Lipreading the dregs of history

19 07 2015

It is with great disappointment that we have seen a video from the Royal Archives of the Queen and Queen Mother published in the newspapers with an attempted lipreading translation of the footage.

As expert witness forensic lipreaders, working with the courts and police in the UK and internationally, we are well qualified to comment on this video. Several of our expert lipreaders have examined this footage and our professional conclusion is that this footage is not lipreadable due to the very grainy resolution and distance from the video camera. This video is of such poor quality that it is not lipreadable – at all. Therefore it is not possible to have lipread and to come up with the comments that were published today.

Lipreading is a difficult skill to learn however it is subject to misinterpretation. When lipreading, only up to 30% of speech can actually be seen on the lips. The rest is inferred from the context of what is being said, therefore an excellent knowledge of the language is required.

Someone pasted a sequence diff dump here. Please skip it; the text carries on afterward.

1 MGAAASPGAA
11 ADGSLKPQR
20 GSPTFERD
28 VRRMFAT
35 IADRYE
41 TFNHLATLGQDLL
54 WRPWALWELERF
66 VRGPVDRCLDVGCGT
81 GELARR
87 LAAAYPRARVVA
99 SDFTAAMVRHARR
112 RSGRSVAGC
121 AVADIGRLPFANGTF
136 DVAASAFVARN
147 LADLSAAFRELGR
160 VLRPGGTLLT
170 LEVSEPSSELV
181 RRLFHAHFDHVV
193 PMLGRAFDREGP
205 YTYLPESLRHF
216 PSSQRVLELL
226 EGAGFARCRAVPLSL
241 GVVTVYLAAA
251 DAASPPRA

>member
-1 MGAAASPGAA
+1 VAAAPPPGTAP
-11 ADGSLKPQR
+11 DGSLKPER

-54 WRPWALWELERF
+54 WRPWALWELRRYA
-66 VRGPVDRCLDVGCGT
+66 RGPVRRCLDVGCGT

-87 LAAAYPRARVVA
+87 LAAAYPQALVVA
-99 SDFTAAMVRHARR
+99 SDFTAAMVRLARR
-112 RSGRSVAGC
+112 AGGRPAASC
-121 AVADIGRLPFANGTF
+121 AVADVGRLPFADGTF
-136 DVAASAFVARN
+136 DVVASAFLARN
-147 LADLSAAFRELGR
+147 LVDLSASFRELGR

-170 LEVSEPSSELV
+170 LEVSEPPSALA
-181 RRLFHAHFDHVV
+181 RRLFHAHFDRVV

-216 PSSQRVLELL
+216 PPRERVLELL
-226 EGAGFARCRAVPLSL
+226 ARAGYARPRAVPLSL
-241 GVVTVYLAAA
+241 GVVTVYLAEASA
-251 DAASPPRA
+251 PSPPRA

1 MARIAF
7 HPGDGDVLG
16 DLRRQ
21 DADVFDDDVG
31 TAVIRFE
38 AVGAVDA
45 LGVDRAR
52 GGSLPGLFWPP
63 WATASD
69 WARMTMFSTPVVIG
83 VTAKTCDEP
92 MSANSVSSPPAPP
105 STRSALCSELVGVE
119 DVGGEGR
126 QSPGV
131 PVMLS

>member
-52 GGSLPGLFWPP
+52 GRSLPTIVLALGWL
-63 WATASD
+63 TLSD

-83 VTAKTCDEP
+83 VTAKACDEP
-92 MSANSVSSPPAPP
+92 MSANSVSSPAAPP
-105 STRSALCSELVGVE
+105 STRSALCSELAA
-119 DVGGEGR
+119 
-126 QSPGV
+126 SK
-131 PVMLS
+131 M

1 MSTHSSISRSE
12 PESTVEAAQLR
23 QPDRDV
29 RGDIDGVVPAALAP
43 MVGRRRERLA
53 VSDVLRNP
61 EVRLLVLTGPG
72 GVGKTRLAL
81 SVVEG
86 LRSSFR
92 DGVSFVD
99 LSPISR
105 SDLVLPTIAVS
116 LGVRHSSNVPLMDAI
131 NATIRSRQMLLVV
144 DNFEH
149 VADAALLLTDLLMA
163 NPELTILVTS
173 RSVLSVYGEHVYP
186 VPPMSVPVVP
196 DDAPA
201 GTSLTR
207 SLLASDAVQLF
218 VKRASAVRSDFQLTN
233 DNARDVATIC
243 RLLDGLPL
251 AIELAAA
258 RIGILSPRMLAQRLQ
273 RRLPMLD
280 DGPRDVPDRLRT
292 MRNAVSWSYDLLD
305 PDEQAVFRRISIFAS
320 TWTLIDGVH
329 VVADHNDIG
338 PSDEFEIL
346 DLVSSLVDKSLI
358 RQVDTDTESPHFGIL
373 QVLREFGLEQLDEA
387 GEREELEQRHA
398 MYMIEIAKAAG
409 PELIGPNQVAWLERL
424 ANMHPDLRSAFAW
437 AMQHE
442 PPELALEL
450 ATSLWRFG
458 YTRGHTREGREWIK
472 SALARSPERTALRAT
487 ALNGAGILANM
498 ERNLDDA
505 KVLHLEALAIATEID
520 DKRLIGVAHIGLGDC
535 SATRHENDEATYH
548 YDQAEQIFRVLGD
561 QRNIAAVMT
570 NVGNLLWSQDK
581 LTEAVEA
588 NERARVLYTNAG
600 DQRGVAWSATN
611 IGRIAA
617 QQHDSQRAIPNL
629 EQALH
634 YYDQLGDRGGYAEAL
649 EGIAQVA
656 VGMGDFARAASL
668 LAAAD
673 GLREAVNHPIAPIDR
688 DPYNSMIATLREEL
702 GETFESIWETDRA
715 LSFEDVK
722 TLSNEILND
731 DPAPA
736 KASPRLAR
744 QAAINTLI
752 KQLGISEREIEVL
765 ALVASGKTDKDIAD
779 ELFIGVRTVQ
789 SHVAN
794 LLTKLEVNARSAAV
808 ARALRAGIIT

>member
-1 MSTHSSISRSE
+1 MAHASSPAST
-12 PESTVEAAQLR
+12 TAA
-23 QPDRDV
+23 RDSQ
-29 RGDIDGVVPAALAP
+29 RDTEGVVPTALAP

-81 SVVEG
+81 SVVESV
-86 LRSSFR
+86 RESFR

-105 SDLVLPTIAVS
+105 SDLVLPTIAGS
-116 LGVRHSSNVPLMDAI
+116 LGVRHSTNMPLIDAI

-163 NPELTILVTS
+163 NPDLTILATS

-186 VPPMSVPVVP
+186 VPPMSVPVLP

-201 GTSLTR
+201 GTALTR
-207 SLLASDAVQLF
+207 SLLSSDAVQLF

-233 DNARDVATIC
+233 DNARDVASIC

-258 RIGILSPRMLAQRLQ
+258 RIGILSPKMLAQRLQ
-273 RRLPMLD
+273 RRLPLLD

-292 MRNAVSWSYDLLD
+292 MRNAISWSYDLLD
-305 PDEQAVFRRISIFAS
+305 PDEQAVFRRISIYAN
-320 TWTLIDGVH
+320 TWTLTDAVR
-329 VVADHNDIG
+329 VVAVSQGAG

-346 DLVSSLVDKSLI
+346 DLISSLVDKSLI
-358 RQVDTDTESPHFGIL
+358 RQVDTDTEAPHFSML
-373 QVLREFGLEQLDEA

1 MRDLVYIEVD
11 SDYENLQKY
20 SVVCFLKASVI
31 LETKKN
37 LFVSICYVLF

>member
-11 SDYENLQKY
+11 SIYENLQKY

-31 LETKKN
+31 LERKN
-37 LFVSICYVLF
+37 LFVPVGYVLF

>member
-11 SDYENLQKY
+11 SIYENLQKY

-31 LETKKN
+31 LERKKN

Have a look in the mirror and say, without voice, “island view” and “I love you” – it is very common in lipreading to have such homophenes (words that look alike). This makes a lipreader’s job much more difficult, particularly so when you have very few words to work with.

Lipreading is not a reliable form of evidence in court and great care must be taken when using it. One of our lipreaders was involved in a quality check of the lipreading skills of Jessica Rees. Independently of two other lipreaders, they all came to the same conclusion, with no prior knowledge, that none of the key words matched the report created by Jessica Rees.

We have been following the reactions on the news and social media, it seems this is not a “wave”, however it must be pointed out that professional forensic lipreaders are not body language experts and it would be unprofessional to comment on this aspect.

The 121 Captions forensic lipreading team

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